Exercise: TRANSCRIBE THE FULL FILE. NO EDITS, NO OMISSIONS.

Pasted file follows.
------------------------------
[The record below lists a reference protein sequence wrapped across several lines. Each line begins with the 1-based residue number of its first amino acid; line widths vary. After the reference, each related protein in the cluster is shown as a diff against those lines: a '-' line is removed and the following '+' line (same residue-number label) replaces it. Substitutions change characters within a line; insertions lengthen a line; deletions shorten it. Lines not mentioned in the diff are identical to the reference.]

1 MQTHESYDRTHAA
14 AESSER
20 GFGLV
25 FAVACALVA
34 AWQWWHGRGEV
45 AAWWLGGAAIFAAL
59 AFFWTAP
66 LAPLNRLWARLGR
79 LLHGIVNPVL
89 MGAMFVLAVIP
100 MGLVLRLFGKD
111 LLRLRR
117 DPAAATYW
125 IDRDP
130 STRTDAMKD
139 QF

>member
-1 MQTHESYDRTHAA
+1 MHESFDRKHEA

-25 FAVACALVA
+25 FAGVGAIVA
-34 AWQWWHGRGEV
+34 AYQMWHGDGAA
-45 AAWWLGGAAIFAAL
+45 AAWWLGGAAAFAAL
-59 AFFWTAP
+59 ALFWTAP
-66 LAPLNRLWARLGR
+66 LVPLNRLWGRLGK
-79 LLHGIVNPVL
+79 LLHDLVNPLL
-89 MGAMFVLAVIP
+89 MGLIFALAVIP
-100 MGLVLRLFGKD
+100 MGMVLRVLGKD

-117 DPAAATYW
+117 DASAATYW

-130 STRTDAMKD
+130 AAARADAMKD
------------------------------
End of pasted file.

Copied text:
[The record below lists a reference protein sequence wrapped across several lines. Each line begins with the 1-based residue number of its first amino acid; line widths vary. After the reference, each related protein in the cluster is shown as a diff against those lines: a '-' line is removed and the following '+' line (same residue-number label) replaces it. Substitutions change characters within a line; insertions lengthen a line; deletions shorten it. Lines not mentioned in the diff are identical to the reference.]

1 MQTHESYDRTHAA
14 AESSER
20 GFGLV
25 FAVACALVA
34 AWQWWHGRGEV
45 AAWWLGGAAIFAAL
59 AFFWTAP
66 LAPLNRLWARLGR
79 LLHGIVNPVL
89 MGAMFVLAVIP
100 MGLVLRLFGKD
111 LLRLRR
117 DPAAATYW
125 IDRDP
130 STRTDAMKD
139 QF

>member
-1 MQTHESYDRTHAA
+1 MHESFDRKHEA

-25 FAVACALVA
+25 FAGVGAIVA
-34 AWQWWHGRGEV
+34 AYQMWHGDGAA
-45 AAWWLGGAAIFAAL
+45 AAWWLGGAAAFAAL
-59 AFFWTAP
+59 ALFWTAP
-66 LAPLNRLWARLGR
+66 LVPLNRLWGRLGK
-79 LLHGIVNPVL
+79 LLHDLVNPLL
-89 MGAMFVLAVIP
+89 MGLIFALAVIP
-100 MGLVLRLFGKD
+100 MGMVLRVLGKD

-117 DPAAATYW
+117 DASAATYW

-130 STRTDAMKD
+130 AAARADAMKD